Via @ICT_techie – Managing Google Chrome via Group Policy and creating a Chromebook style Windows Laptop

Convert a laptop onto a Chrome Book

Over the last few days I’ve been working at turning an old laptop into a Chromebook style laptop. Obviously its not a 100% chrome OS but I feel I’ve managed to achieve the best of both worlds. So here is a brief description of what I’ve done.

This is a re-blog post originally posted by James Crowhurst and published with kind permission.

The original post can be found here.

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First I installed a fresh copy of Windows 8.1 onto the laptop and connected it up to my Domain. I then put the laptop into a new org unit on my Domain for testing and created a new group policy object in the org unit. Before I can use the group policy with Chrome I had to install the Chrome group policy templates. These are available from the site below along with a list, description and examples of all the policies you can set.

After I’d installed the policies I opened up the group policy and set up the computer configuration to install Chrome via MSI (available here) and then setup my computer policy. How you set the policy depends on how you want it to work but I included things like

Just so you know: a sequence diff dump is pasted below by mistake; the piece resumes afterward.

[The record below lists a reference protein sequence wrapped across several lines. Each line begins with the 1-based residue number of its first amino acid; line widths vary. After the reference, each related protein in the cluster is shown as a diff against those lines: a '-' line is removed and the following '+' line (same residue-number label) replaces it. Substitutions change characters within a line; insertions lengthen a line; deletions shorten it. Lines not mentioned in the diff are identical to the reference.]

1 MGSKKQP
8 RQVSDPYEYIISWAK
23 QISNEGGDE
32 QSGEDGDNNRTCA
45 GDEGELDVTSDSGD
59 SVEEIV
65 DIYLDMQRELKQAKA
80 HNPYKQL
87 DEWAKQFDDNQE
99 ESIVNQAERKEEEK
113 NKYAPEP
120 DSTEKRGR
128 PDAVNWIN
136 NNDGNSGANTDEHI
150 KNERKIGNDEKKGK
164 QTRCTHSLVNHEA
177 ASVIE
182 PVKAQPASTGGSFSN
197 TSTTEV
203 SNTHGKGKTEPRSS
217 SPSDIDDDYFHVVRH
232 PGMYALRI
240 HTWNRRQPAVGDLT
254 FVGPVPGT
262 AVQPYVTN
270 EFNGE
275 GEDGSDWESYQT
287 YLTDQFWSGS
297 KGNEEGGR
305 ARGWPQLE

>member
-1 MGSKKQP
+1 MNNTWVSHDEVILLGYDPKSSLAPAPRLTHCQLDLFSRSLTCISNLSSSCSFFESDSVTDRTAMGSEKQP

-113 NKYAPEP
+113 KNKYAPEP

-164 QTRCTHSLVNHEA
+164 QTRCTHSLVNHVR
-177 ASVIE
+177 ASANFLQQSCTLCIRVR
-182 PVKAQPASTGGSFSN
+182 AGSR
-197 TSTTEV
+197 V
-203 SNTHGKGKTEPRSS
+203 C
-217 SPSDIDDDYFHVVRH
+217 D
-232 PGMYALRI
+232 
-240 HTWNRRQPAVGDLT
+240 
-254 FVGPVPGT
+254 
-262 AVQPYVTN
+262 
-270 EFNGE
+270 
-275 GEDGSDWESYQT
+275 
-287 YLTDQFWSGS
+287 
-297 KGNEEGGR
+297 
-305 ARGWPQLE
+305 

• start up pages
  • enforcing safe modes
  • preventing developer tools
  • setting Ephemeral profile (forces chrome to log out on browser close)
  • hiding the web store
  • preventing incognito mode
  • restrict chrome to only my google apps domain users
  • forcing extension installs (more help on gathering update url for this here)

I then created a new user and a group policy for the user where I set the user configuration to lock down the windows laptop including preventing access to control panel, locking taskbars etc.

Finally I setup the laptop to auto logon as the new domain user and told chrome to automatically start on logon.

Now I have a laptop which is locked down, loads up quickly, auto loads chrome, sets chrome restrictions and then when a user has finished using Chrome they are auto logged out upon browser close. This can also be further enhanced by using Google Apps and setting the Chrome User Settings for different org units within your Google Apps Domain. Then each user will receive their own apps upon logon to chrome and access to their own Drive, Email etc etc.

Although this is only a brief explanation I hope it gives you an idea and points you in the direction of turning old laptops into chromebook style machines in your environment.

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The Editorial Account of UKEdChat, managed by editor-in-chief Colin Hill, with support from Martin Burrett from the UKEd Magazine. Pedagogy, Resources, Community.

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